At this stage, economists remain divided on how weak 2011 will be.
Market-watchers see no prospect of an increase in the Official Cash Rate this year, even though at 3% it is at a level the central bank has previously called stimulatory. The devastating earthquake in Christchurch on Feb. 22 has put paid to that.
Instead, there are mounting expectations that Reserve Bank Governor Alan Bollard will cut the official rate when he releases his review of monetary policy next week. Prime Minister John Key fuelled the speculation by saying he expects a cut and would welcome it, causing a sell-off in the kiwi dollar.
The best way track market expectations for the OCR can be tracked by looking at the Overnight Index Swap curve. On that measure, before the quake hit, the smart money was on 50 basis point of increases to the OCR over the next 12 months. Now the curve has turned negative for the first time in two years as the market ponders at least one rate cut instead, perhaps this month.
The Reserve Bank’s problem is that projections for an upswing in the economy this year, made in its December Monetary Policy Statement, are now ‘out of the money’. It had forecast 90-day bank bills would be about 3.3% this month but in the wake of the quake they’re below 3%.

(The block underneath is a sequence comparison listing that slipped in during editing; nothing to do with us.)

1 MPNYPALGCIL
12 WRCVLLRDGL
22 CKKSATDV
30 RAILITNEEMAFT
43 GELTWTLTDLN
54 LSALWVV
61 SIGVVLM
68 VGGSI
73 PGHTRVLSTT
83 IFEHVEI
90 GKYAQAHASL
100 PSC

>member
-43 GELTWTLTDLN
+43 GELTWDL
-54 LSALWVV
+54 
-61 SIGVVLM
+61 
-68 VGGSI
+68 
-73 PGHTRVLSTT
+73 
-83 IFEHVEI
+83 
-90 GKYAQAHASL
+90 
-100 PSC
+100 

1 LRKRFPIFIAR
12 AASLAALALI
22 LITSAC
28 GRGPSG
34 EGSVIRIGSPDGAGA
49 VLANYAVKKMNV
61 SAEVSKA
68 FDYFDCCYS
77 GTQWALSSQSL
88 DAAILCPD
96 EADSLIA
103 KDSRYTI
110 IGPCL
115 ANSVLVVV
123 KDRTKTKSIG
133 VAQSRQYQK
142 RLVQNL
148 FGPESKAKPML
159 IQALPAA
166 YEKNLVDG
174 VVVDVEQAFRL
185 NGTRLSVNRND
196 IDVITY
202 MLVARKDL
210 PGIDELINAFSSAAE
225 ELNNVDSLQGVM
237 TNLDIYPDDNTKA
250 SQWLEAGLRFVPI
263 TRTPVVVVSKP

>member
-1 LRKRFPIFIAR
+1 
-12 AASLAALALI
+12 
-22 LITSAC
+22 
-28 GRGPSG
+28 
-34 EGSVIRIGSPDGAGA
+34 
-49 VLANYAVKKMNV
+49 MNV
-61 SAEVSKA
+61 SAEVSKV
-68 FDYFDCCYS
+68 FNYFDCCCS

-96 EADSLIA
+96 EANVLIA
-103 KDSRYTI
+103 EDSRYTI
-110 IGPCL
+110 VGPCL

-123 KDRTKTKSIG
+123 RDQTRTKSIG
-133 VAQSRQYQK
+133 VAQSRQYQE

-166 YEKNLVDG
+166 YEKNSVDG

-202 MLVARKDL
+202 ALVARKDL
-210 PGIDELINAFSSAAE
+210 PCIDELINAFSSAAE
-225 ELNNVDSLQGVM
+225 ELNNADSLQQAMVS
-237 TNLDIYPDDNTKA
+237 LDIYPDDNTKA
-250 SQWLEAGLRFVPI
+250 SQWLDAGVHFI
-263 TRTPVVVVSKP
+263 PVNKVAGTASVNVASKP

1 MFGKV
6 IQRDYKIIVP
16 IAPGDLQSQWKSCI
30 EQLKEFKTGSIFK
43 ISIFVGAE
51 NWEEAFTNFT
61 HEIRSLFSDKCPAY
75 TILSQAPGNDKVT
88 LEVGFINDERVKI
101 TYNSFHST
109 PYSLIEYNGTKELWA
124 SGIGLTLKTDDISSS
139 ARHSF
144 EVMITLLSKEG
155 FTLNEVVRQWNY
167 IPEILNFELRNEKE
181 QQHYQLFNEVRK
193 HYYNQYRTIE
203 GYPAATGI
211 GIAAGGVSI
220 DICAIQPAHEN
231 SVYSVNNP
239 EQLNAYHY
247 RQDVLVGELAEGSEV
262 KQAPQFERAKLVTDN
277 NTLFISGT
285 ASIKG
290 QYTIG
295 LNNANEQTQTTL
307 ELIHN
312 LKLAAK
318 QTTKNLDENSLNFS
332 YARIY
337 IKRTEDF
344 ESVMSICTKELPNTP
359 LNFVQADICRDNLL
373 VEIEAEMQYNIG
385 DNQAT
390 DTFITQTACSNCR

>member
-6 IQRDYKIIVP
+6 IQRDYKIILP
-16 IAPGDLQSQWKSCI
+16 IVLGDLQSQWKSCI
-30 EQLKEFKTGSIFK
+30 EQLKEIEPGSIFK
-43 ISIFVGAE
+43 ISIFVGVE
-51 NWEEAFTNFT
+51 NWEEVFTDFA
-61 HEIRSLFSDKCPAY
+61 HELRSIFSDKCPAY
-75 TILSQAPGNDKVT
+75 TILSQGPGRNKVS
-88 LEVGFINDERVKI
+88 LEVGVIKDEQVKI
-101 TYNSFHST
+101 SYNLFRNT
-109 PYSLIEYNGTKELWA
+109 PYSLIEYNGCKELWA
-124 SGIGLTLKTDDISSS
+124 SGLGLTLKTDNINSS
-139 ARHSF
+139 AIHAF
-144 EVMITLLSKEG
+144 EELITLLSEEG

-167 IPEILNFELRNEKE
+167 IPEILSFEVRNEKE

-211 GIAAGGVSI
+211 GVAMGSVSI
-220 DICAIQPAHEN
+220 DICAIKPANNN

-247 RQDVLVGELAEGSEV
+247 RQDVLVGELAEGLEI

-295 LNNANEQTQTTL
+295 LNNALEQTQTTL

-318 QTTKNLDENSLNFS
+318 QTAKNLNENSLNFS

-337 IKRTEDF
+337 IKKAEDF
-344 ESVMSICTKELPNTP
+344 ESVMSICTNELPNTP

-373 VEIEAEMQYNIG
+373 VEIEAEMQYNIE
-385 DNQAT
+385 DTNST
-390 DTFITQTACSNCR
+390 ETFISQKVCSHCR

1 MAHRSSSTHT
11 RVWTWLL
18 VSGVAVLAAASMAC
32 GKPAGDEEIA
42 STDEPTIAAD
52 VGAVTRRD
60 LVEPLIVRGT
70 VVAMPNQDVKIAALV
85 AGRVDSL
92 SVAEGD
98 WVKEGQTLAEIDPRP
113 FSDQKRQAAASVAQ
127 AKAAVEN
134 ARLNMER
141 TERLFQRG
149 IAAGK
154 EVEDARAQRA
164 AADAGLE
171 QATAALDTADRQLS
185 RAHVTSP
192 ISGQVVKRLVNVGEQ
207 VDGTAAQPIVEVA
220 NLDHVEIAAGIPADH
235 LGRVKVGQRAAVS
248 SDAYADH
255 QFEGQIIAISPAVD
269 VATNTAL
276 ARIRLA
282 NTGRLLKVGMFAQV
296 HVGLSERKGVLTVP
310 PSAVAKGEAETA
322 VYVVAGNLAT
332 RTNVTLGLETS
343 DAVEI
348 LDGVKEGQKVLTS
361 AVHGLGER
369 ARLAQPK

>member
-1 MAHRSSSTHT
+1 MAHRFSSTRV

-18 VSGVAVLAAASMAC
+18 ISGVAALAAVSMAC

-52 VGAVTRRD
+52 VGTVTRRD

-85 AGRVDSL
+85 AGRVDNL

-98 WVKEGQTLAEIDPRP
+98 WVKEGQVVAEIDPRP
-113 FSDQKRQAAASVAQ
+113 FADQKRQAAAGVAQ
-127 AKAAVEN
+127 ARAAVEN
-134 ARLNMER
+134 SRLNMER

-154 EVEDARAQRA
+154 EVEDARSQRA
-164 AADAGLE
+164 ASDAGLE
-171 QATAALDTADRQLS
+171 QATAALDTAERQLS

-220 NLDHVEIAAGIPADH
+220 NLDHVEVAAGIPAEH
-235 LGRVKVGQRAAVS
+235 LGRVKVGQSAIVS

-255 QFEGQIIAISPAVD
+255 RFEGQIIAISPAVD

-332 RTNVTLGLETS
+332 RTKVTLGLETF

In fact, the economy had already veered off the RBNZ’s forecast before the Christchurch quake, with the surprise 0.2% contraction in the third quarter of 2010 compared to its estimate of 0.3% growth.
At this stage, economists remain divided on how weak 2011 will be. Estimates range from an anemic 0.3% pace of growth through to optimists who still see growth of more than 2% this year. Finance Minister Bill English says the cost of the latest earthquake could run to $15 billion, or three times the impact of September's shake, and there’s no doubt the reconstruction effort won’t be starting in earnest until the first half of 2012 at the earliest.
In the meantime, the national economy will miss a big chunk of the usual output from the Canterbury region, which accounts for about 15% of the economy. That will hurt tax revenue and the government's costs will rise, English says.
Bollard wasn't alone in seeing better times ahead before the latest quake shattered that view. Business confidence rose last month, according to a survey taken before the quake.
However, as is often the case, New Zealand remains a tale of two economies.
Households are still paying down debt and fretting about the value of their homes. Spiking food and fuel prices are likely to keep their discretionary spending in check. New home building has all but stalled, according to Fletcher Building, the nation's biggest construction company. Business investment remains weak.
And yet in a world increasingly worried about having enough food, the cornucopia of food commodities New Zealand sells overseas is attracting record export prices. That can only become more pronounced. The Fonterras of the world won't be able to keep pace with demand in markets like China and other emerging markets.
The quakes are a setback for New Zealand's recovery but don't constitute a derailment. As the rebuild of Christchurch gets under way again and the benefits of soaring export prices trickle through the economy, good times will return. What's changed is the timing.